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I will try to update this daily, for myself and others! This is my 10th time trying to quit, and i want to quit for good.

Things i want to do:

1. Quit gaming

2. Stay away from youtube

3. Exercise and do sports

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Thanks!

Day 1

So far everything has been good, because i am so occupied on mondays, wednesdays, and fridays, that i don't get to game or get distracted. The only time i get to be distracted is after school for 1 hours

I am writing this after school because I don't have time at night to write this on mon, wed, and fridays 😞

I have 1 hours from now, I am going to solve math problems before my math academy (4:30 PM to 11:00 PM)

Good afternoon and good night!

89 days.

Edited by I want to quit
i added 89 days

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By the way, i live in south korea and had rubik's cubes as a hobby. I had around 40 of them but i lost them, and as i lost them all i quit that hobby and did gaming for 2.5 years.

I ordered another cube and it's arriving soon; i'm happy to find my old but gold hobby back 😄

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Day 2, aka day 0 :(

I started this day well and i was about to do well, until 8 30 PM when i got to youtube and watched 2.5 hours of videos till 11 PM, I feel really bad right now :(

I'm going to keep trying, I also really wanted to play pubgM, but i luckily got out of that... ;( but i am so disappointed in myself for watching youtube when i said i would quit youtube as well. :(

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I was just looking into blocking software. Coldturkey blocks sites you want from everything, and you can get StayFocused for chrome. It's such a habit to go to those sites without even thinking. So if that's an option for you maybe try it.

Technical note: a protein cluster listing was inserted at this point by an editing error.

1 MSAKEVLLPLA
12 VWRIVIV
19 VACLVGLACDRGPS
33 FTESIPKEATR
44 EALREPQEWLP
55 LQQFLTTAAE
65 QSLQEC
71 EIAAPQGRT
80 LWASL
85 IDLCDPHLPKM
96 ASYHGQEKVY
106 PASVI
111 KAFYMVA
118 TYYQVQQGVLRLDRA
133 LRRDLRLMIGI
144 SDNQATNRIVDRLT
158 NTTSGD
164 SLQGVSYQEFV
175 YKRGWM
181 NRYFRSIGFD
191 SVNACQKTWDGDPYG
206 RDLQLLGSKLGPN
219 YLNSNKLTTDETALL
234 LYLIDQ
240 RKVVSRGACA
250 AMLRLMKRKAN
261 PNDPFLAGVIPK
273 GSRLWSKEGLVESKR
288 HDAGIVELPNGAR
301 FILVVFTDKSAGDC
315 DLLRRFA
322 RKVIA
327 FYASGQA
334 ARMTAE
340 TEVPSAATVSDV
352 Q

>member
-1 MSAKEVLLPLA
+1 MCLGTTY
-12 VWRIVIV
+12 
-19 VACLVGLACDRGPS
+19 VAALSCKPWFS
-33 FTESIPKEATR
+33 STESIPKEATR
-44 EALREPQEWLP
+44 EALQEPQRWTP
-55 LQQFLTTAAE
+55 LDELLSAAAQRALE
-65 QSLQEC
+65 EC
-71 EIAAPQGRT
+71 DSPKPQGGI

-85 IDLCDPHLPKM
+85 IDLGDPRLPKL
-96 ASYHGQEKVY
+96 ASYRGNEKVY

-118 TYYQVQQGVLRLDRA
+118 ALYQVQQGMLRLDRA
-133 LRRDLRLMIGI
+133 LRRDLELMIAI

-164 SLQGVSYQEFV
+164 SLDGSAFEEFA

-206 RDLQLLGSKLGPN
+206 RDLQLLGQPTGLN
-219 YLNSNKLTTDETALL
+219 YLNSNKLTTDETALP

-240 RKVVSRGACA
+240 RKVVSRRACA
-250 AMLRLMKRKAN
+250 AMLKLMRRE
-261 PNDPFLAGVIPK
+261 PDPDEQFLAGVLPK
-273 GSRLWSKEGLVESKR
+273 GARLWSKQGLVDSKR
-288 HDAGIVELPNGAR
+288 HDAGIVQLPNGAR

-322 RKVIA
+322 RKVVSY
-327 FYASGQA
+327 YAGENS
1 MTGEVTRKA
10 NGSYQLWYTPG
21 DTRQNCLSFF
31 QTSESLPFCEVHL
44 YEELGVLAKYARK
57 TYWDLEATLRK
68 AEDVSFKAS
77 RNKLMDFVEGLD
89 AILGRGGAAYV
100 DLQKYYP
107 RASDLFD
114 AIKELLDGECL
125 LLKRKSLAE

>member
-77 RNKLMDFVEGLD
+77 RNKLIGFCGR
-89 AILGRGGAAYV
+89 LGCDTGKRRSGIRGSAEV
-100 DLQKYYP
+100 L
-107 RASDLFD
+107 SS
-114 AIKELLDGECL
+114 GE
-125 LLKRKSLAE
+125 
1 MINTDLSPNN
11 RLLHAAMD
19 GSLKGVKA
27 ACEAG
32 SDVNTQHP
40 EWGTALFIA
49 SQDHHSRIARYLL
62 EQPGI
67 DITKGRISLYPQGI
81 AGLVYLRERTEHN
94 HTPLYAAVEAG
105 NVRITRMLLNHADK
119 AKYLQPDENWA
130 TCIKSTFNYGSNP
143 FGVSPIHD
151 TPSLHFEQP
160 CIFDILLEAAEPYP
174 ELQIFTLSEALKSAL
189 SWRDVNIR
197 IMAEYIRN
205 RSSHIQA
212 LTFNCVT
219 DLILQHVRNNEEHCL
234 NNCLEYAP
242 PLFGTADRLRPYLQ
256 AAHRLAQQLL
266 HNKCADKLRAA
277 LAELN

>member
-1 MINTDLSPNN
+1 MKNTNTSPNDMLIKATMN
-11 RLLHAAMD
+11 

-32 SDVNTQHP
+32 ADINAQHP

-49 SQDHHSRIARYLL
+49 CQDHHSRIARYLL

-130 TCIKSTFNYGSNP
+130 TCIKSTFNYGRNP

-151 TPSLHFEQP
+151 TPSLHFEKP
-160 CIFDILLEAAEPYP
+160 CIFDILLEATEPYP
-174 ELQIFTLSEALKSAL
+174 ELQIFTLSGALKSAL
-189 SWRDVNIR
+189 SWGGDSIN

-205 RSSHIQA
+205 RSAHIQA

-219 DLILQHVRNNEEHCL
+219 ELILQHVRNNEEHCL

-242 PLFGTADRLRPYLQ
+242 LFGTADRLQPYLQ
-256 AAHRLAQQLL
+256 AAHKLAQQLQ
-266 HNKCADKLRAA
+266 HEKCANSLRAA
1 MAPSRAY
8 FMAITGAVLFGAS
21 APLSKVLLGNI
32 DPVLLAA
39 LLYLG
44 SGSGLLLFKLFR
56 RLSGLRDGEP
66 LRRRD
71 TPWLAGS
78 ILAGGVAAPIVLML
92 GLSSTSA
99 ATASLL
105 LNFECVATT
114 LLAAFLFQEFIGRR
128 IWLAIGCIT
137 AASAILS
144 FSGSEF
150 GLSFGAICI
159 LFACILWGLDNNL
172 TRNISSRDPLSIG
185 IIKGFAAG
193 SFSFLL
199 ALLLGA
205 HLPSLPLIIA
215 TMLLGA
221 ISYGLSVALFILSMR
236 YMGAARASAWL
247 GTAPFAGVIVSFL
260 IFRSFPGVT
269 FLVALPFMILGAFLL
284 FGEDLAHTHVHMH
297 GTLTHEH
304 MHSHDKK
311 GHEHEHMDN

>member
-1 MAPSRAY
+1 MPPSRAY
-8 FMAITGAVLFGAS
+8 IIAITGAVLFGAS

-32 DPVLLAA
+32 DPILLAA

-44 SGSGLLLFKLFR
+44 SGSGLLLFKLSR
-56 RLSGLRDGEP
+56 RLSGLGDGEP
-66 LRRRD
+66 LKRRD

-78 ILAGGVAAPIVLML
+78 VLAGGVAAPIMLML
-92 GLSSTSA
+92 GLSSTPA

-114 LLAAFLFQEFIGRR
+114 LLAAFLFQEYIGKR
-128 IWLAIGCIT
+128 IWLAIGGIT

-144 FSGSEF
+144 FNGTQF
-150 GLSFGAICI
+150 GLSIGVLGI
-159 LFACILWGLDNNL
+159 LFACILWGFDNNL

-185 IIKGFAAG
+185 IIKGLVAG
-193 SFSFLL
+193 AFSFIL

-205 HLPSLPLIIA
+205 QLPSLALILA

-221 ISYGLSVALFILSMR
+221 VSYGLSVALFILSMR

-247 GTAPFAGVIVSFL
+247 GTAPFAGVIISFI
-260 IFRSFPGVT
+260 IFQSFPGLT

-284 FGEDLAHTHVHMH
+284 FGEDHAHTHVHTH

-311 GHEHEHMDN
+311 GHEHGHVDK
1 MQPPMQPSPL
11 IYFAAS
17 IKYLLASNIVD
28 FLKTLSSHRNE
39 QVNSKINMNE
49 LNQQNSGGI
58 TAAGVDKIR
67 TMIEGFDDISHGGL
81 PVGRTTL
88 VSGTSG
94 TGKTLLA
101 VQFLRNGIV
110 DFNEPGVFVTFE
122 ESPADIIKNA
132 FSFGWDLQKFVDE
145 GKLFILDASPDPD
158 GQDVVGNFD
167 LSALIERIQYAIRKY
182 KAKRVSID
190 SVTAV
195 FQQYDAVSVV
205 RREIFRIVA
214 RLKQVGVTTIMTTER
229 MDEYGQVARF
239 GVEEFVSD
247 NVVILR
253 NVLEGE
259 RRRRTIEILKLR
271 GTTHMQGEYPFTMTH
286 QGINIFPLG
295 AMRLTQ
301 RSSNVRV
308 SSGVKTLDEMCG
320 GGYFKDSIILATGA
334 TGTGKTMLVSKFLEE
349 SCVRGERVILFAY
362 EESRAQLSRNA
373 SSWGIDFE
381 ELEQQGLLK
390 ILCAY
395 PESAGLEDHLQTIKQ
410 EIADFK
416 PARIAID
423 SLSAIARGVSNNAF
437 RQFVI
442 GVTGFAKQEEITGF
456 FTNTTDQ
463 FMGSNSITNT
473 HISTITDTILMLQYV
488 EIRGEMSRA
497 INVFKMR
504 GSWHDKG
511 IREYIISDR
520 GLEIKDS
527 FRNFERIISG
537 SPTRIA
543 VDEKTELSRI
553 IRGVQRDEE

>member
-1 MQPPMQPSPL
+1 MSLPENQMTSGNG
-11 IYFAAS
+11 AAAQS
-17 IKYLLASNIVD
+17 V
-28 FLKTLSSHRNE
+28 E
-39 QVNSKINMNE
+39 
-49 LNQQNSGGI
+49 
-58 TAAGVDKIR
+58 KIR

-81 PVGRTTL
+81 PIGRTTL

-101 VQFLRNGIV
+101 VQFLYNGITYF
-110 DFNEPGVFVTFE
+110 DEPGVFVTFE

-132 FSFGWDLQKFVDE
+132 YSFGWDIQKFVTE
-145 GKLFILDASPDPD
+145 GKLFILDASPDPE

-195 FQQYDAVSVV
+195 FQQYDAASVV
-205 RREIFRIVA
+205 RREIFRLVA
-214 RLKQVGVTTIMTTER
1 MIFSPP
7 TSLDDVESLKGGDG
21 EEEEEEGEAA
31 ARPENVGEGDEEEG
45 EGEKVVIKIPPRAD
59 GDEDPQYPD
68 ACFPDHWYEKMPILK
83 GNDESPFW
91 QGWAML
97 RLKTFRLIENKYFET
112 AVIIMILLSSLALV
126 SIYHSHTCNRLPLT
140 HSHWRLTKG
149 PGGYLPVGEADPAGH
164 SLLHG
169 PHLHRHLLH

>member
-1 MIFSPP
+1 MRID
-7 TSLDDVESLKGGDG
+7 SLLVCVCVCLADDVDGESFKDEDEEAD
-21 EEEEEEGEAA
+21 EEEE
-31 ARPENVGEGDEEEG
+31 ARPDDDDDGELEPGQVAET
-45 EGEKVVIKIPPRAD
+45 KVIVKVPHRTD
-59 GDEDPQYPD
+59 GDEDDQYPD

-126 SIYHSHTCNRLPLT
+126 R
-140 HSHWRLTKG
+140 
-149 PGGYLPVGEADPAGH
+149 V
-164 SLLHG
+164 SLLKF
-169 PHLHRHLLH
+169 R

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On the subject of blocking things,  I have been happy with this program someone wrote for managing the hosts file:

https://github.com/StevenBlack/hosts

If you choose to use this, and want to block Youtube, then you need to add it to the blacklist because it is not there by default. 

Youtube is really tough to quit.  I catch myself typing the Youtube URL into my computer through muscle memory a lot, particularly when I am sleepy.  So I definitely wouldn't be able to avoid wasting time on it without blocking it somehow.

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Hey! Welcome to the anti-gaming grind 😄

A couple of tips:

- You might want to separate YouTube out of your gaming detox. Yes, YouTube is a problem and it's also an inspiration for relapsing into gaming, but from personal experience (and those of other journals I follow), it's actually a lot harder to quit than games. I'm at nearly 120 days of no gaming, but I haven't been able to go off videos for more than 25 days. I would focus on not gaming (and maybe not watching gaming content on YouTube) first, then battle your video content problem once that's more or less under control.

- There are some apps & extensions that can help with YouTube usage. Chrome has an extension called Block Site. You can come up with some random password and send it to a friend or a person on this forum. Yes, there are ways around it, but it's generally enough to keep me from just browsing to YT. There's also an extension that hides recommendations in YouTube, and can also remove comments so that all you see is the video you looked for and nothing else. THat's very helpful. And I definitely recommend getting rid of your channel subscriptions, YT history, and search history, and setting them to off so that your YT is always in "brand new" form. Do this even if you do decide to leave the YouTube detox for later.

- Don't feel bad about failing. It might feel like you're not getting anywhere, but as long as you learn something about yourself every time, you're actually progressing. It might take a lot of learning before it enables you to actually detox. For example, if these friends are a bad influence, you should seriously consider distancing yourself from them.